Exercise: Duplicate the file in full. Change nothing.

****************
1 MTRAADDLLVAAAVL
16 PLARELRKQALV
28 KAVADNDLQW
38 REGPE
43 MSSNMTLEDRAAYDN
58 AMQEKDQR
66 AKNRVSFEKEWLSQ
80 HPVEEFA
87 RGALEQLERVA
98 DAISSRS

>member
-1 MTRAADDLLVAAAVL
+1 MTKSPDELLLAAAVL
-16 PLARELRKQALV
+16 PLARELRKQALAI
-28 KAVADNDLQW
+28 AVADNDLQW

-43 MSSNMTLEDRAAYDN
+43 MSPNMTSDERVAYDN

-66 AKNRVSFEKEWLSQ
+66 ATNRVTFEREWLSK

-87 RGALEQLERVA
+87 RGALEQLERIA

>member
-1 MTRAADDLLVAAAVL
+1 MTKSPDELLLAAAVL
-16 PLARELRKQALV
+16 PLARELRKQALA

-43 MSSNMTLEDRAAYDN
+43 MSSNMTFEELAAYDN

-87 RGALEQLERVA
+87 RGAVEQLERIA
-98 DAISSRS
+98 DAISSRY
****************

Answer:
1 MTRAADDLLVAAAVL
16 PLARELRKQALV
28 KAVADNDLQW
38 REGPE
43 MSSNMTLEDRAAYDN
58 AMQEKDQR
66 AKNRVSFEKEWLSQ
80 HPVEEFA
87 RGALEQLERVA
98 DAISSRS

>member
-1 MTRAADDLLVAAAVL
+1 MTKSPDELLLAAAVL
-16 PLARELRKQALV
+16 PLARELRKQALAI
-28 KAVADNDLQW
+28 AVADNDLQW

-43 MSSNMTLEDRAAYDN
+43 MSPNMTSDERVAYDN

-66 AKNRVSFEKEWLSQ
+66 ATNRVTFEREWLSK

-87 RGALEQLERVA
+87 RGALEQLERIA

>member
-1 MTRAADDLLVAAAVL
+1 MTKSPDELLLAAAVL
-16 PLARELRKQALV
+16 PLARELRKQALA

-43 MSSNMTLEDRAAYDN
+43 MSSNMTFEELAAYDN

-87 RGALEQLERVA
+87 RGAVEQLERIA
-98 DAISSRS
+98 DAISSRY